In 2016, she went on a hunger strike and publicly disclosed that Booysen had raped her. Her relationship with the church became strained, she resigned and ended up living in a shelter.

In the Facebook posts, she said she was taking a stand for herself and other victims of the Anglican Church “which has for many years covered up the abuse of women and boys at the hands of its clergy”.

“Today I speak out for all Rev Melvin Booysen’s victims. There are many women out there whom he took advantage of, not just me,” she posted.

She received many messages of support.

On 24 September 2016 she wrote an open letter to Archbishop Thabo Makgoba and all clergy, accusing them of a cover up and trying to protect “Rev Melvin”.

Judge Baartman, in her judgment, noted the submissions of the The Women’s Legal Centre (WLC), which was admitted as an amicus curiae (friend of the court).

It said that one in three women in South Africa are raped and the impact of silence and isolation on survivors was dire.

Statistics indicated that almost 90% of cases reported to the police were not prosecuted. And only 8% of those cases which were prosecuted resulted in conviction.

The judge said: “The context of mass rape in South Africa, the structural impunity, the culture of silencing and the isolating in which victims suffer, renders the online publications of acts of gender-based violence and identification of perpetrators reasonable.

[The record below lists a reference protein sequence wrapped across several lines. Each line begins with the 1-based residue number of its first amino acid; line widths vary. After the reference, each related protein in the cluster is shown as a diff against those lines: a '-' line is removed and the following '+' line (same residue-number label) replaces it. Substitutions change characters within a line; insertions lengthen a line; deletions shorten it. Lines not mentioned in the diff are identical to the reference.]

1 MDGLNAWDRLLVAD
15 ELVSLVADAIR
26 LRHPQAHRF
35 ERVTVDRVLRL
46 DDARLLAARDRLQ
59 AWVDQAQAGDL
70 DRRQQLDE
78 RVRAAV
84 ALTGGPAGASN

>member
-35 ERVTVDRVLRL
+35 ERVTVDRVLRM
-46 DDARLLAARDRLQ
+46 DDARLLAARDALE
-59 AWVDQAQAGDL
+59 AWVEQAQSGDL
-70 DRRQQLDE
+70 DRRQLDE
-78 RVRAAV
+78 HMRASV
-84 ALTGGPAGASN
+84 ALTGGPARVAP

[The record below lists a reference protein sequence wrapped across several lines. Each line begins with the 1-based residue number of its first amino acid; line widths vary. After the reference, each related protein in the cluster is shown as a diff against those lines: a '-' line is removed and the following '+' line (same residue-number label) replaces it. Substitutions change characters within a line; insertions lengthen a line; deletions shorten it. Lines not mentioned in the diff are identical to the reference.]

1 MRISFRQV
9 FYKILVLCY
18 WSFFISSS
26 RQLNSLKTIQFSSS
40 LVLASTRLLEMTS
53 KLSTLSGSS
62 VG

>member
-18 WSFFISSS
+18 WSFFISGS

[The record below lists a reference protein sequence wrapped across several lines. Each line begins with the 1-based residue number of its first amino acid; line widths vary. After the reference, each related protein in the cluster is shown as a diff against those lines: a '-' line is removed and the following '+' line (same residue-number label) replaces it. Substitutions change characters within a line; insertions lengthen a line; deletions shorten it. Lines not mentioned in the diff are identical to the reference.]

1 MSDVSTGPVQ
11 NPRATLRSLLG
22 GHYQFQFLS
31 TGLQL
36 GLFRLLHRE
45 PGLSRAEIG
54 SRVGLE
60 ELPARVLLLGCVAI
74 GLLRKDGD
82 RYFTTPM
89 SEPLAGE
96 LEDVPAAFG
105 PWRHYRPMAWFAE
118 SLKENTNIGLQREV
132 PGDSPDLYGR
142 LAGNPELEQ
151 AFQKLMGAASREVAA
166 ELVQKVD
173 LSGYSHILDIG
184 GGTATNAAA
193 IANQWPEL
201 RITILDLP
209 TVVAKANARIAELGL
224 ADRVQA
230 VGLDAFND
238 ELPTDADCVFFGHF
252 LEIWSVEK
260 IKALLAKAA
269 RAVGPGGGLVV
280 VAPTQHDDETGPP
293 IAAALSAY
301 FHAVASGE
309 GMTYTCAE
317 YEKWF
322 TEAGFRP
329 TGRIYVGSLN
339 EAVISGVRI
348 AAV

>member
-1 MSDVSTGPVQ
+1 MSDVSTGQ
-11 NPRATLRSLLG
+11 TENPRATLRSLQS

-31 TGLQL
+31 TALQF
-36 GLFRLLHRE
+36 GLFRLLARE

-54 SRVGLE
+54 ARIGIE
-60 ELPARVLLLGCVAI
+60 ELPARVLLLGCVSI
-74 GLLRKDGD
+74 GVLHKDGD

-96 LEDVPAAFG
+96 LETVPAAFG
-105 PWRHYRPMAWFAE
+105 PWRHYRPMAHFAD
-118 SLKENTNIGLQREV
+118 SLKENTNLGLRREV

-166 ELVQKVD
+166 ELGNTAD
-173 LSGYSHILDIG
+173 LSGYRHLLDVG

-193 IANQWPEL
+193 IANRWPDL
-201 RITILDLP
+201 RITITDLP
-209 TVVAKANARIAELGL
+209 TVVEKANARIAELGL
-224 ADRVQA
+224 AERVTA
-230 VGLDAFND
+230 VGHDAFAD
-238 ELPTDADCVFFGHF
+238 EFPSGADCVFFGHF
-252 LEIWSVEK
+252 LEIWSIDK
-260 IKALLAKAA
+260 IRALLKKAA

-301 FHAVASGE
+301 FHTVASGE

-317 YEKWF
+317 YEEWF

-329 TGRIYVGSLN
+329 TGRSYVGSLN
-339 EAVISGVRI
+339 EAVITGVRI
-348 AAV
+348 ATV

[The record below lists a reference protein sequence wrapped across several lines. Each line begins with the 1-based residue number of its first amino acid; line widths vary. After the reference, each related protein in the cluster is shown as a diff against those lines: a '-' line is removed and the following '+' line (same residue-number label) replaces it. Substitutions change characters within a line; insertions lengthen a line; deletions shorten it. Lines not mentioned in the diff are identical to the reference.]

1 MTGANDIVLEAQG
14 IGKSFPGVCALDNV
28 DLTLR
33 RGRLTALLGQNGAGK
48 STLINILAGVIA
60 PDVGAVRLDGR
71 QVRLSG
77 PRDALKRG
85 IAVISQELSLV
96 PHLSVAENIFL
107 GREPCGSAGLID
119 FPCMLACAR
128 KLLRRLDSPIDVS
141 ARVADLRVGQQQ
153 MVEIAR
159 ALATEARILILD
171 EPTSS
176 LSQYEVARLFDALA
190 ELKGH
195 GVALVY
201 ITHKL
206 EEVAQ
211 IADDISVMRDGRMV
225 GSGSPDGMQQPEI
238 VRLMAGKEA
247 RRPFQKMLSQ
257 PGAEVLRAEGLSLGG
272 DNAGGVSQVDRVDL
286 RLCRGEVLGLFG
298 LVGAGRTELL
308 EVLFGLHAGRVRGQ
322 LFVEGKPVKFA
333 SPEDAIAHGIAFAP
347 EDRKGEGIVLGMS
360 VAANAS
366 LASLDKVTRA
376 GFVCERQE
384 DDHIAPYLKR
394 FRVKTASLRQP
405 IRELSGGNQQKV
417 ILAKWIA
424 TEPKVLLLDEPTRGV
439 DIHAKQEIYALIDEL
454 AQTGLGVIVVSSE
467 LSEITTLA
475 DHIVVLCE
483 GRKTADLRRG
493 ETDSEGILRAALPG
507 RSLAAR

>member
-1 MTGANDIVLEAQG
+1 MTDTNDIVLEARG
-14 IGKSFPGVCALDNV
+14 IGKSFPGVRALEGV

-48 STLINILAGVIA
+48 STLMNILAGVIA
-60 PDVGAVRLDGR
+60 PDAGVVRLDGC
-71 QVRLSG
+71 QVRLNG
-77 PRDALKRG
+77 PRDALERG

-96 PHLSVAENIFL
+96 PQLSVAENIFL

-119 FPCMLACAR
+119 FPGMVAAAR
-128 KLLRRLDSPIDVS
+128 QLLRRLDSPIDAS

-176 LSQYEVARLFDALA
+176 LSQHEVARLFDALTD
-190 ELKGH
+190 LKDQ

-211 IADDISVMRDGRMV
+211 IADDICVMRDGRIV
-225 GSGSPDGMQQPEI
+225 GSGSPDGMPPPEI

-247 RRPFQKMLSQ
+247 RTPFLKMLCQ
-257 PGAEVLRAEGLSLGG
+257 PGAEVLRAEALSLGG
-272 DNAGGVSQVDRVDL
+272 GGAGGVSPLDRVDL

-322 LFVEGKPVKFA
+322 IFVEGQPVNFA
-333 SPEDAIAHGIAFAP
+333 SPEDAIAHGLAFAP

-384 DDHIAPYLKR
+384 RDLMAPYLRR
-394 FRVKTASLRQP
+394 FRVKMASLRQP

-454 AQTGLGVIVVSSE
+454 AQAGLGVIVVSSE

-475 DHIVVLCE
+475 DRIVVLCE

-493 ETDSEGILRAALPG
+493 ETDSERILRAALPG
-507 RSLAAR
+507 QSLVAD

“I accept that Booysen has a right to have his dignity and good name protected. However, it is apparent that he has known for years that his reputation and good name were being tarnished.

“The irreparable harm that he fears, in the circumstances of this matter, is non-existent as his congregation has been discussing the issue for many years with apparently no effect on his reputation.

“The outcome of the pending inquiry (by the church ) will elicit further discussion, irrespective of the posts.”

Judge Baartman said Dolley-Major had shown that she had a defence against any future claim of defamation and the pending church proceedings did not prevent her from posting information about the process.

“Through her online speak out, Dolley-Major has gone from victim to survivor and now uses her platform to educate and support others.

“The growth in her support base is an indication of the effect of the South African rape culture and destruction it wreaks in the lives of women, as well as the need for safe spaces to talk without being judged.”

The judge said Booysen had disclosed minimum information when he first approached the court on an urgent basis.

“He was economical with the truth and unrepentant … that behaviour warrants a show of this court’s displeasure,” she said, ordering that he pay punitive costs.

The WLC welcomed the judgement. “This landmark case highlights the tensions that exist when alleged perpetrators approach the courts to gag women and prevent them from exercising their right to freedom of expression and speaking their truth,” it said.

“The legal counsel for Booysen stated that she should not have mentioned him by name and that she should have described him as her alleged rapist instead of stating that he raped her. The court found this proposition – that alleged rapists should have editorial rights over an alleged victim – to be an astounding one.”